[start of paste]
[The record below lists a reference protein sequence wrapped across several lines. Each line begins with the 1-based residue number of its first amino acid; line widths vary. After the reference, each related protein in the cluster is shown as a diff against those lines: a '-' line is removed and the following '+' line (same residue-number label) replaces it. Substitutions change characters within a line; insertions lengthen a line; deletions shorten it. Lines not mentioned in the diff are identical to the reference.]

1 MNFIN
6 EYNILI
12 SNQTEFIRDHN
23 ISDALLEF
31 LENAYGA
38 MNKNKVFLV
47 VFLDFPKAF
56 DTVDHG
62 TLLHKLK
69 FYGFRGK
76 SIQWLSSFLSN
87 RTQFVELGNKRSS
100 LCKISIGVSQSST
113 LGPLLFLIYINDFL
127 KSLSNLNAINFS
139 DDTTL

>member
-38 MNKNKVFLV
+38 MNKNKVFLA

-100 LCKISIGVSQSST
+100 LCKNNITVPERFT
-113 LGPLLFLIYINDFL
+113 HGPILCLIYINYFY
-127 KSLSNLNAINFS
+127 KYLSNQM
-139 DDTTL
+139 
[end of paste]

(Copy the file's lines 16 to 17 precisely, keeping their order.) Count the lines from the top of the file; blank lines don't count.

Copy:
127 KSLSNLNAINFS
139 DDTTL